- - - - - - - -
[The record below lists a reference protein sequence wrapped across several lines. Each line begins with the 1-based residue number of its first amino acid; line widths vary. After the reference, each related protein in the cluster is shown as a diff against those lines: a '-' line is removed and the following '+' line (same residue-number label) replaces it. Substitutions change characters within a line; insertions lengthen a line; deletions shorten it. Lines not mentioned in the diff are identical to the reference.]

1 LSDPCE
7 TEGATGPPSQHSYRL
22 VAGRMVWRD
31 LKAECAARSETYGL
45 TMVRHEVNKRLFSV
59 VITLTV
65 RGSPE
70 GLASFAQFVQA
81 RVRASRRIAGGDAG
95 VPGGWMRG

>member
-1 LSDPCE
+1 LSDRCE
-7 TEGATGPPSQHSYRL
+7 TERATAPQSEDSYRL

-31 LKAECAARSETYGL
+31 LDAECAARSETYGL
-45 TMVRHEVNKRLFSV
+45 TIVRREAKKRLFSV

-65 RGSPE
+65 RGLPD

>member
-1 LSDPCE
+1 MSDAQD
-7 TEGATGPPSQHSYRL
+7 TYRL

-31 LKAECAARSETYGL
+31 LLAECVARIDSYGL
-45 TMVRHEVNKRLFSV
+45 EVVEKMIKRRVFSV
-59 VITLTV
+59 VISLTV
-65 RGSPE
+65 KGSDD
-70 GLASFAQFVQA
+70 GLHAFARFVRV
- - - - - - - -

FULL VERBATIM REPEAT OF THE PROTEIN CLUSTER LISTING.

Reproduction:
[The record below lists a reference protein sequence wrapped across several lines. Each line begins with the 1-based residue number of its first amino acid; line widths vary. After the reference, each related protein in the cluster is shown as a diff against those lines: a '-' line is removed and the following '+' line (same residue-number label) replaces it. Substitutions change characters within a line; insertions lengthen a line; deletions shorten it. Lines not mentioned in the diff are identical to the reference.]

1 LSDPCE
7 TEGATGPPSQHSYRL
22 VAGRMVWRD
31 LKAECAARSETYGL
45 TMVRHEVNKRLFSV
59 VITLTV
65 RGSPE
70 GLASFAQFVQA
81 RVRASRRIAGGDAG
95 VPGGWMRG

>member
-1 LSDPCE
+1 LSDRCE
-7 TEGATGPPSQHSYRL
+7 TERATAPQSEDSYRL

-31 LKAECAARSETYGL
+31 LDAECAARSETYGL
-45 TMVRHEVNKRLFSV
+45 TIVRREAKKRLFSV

-65 RGSPE
+65 RGLPD

>member
-1 LSDPCE
+1 MSDAQD
-7 TEGATGPPSQHSYRL
+7 TYRL

-31 LKAECAARSETYGL
+31 LLAECVARIDSYGL
-45 TMVRHEVNKRLFSV
+45 EVVEKMIKRRVFSV
-59 VITLTV
+59 VISLTV
-65 RGSPE
+65 KGSDD
-70 GLASFAQFVQA
+70 GLHAFARFVRV